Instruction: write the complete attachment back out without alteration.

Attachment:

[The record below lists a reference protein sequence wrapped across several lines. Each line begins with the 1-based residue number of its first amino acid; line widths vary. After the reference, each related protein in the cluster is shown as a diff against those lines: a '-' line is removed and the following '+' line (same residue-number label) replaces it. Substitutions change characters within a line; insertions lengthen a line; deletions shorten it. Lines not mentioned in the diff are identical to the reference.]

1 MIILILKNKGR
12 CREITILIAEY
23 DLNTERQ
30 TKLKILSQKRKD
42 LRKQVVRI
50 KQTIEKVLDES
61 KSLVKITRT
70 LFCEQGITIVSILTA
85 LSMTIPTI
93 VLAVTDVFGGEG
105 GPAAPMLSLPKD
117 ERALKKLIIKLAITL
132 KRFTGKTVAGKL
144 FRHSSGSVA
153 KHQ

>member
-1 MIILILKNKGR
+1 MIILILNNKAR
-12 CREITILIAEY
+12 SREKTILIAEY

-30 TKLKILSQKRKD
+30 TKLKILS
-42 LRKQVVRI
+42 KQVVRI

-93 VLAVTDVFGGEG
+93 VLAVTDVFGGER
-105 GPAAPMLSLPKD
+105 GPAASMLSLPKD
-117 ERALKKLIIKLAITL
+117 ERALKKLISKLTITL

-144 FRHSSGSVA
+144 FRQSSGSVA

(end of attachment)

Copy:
[The record below lists a reference protein sequence wrapped across several lines. Each line begins with the 1-based residue number of its first amino acid; line widths vary. After the reference, each related protein in the cluster is shown as a diff against those lines: a '-' line is removed and the following '+' line (same residue-number label) replaces it. Substitutions change characters within a line; insertions lengthen a line; deletions shorten it. Lines not mentioned in the diff are identical to the reference.]

1 MIILILKNKGR
12 CREITILIAEY
23 DLNTERQ
30 TKLKILSQKRKD
42 LRKQVVRI
50 KQTIEKVLDES
61 KSLVKITRT
70 LFCEQGITIVSILTA
85 LSMTIPTI
93 VLAVTDVFGGEG
105 GPAAPMLSLPKD
117 ERALKKLIIKLAITL
132 KRFTGKTVAGKL
144 FRHSSGSVA
153 KHQ

>member
-1 MIILILKNKGR
+1 MIILILNNKAR
-12 CREITILIAEY
+12 SREKTILIAEY

-30 TKLKILSQKRKD
+30 TKLKILS
-42 LRKQVVRI
+42 KQVVRI

-93 VLAVTDVFGGEG
+93 VLAVTDVFGGER
-105 GPAAPMLSLPKD
+105 GPAASMLSLPKD
-117 ERALKKLIIKLAITL
+117 ERALKKLISKLTITL

-144 FRHSSGSVA
+144 FRQSSGSVA